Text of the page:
Bougainville Peace Process
History of the Peace Process
The Bougainville conflict was one of the most serious conflicts in the South Pacific region since the Second World War. Some thousands of people died as a direct or indirect result of the conflict, which began in 1989 and dragged on until the early months of 1998. Suffering on the island was widespread. At one point 70,000 of a population of 180,000-200,000 were displaced in care centres or camps.
In July 1997, the Bougainville factions first met to discuss a peaceful settlement of the conflict. In October 1997 they agreed to an immediate truce. The NZ-led Truce Monitoring Group (TMG) was deployed from December 1997 until April 1998. It included up to 250 truce monitors from Australia, New Zealand, Fiji and Vanuatu.
On 30 April 1998, the parties agreed on a permanent ceasefire agreement. The Australian-led Peace Monitoring Group (PMG) was then deployed to replace the TMG. This was complemented at the end of July 1998 by the deployment of the United Nations Observer Mission on Bougainville (UNOMB).
On 30 August 2001, a comprehensive Bougainville Peace Agreement was signed in Arawa. The Agreement included a weapons disposal plan and provided for elections for the establishment of an autonomous government on Bougainville. It also provided for a referendum, 10 to 15 years after the election of an Autonomous Bougainville Government (ABG), on the question of Bougainvillean independence.
On 21 December 2004, an agreed Constitution for the Autonomous Region of Bougainville was gazetted by the PNG Government, paving the way for elections for the establishment of autonomous government. The Constitution provides for a legislature made up of 33 directly elected members, a President, a Speaker, three women's representatives, and three ex-combatant representatives.
In May 2005, UNOMB declared the weapons disposal program complete and verified that the situation on Bougainville was conducive to holding elections. The election took place from 20 May to 2 June 2005. It was a momentous event in the long process of establishing and consolidating a permanent peace on Bougainville. An International Election Observer Mission – invited by the PNG Government and Bougainvillean leaders to observe the election – concluded that the election was competently and transparently conducted in all key respects. Three Australians participated in the Observer Mission, including Andrew Laming MP, Federal Member for Bowman.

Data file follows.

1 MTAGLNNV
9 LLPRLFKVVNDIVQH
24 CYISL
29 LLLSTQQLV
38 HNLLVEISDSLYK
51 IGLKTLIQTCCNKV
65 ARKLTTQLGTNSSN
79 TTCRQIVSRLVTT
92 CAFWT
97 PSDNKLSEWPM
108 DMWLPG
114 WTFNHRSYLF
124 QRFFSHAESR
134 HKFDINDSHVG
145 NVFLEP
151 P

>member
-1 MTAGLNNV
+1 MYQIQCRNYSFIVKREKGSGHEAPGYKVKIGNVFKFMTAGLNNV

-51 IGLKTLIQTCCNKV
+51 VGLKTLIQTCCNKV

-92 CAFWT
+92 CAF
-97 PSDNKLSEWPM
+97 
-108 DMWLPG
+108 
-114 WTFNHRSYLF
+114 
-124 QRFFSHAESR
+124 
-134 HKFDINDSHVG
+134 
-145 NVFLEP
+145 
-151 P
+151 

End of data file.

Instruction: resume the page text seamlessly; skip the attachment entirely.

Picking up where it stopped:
On 15 June 2005, the first Bougainville President, Joseph Kabui, and the members of the Autonomous Bougainville Government were sworn into office in a ceremony in Buka.
Australian assistance to Bougainville
Australia has made an important contribution to the Bougainville peace process, particularly through its leadership of the Peace Monitoring Group (PMG). The PMG remained on Bougainville from May 1998 to 30 June 2003, and involved unarmed military and civilian personnel from Australia, New Zealand, Fiji and Vanuatu. It helped build confidence in the peace process, including by facilitating meetings and distributing peace-related information. At its peak the PMG comprised around 300 personnel. In total, around 3,800 Australian Defence Force personnel and 300 Australian civilians served at various times in the PMG. Australia also led the civilian Bougainville Transition Team (BTT) that replaced the PMG from 30 June 2003 until 31 December 2003. The BTT continued the peace-related activities of the PMG, but on a reduced scale.
Australia has complemented its support for peacekeeping with substantial reconstruction aid. Since 1997, Australia has provided over A$250 million to support Bougainville’s peace process and post-conflict reconstruction. Australia and New Zealand also provided Kina 2.8 million (A$1.2 million) in funding to help cover the cost of the 2005 Bougainville elections.
In September 2004, as part of the Enhanced Cooperation Program (ECP), nineteen Australian police were deployed to Bougainville to work in-line with Bougainville police to help restore confidence in the police force, augment its policing capacity and assist with the training and development of new local recruits. Shortly after the PNG Supreme Court handed down its opinion on a legal challenge to aspects of the ECP Treaty and legislation on 13 May 2005, these police were withdrawn (see Strongim Gavman Program).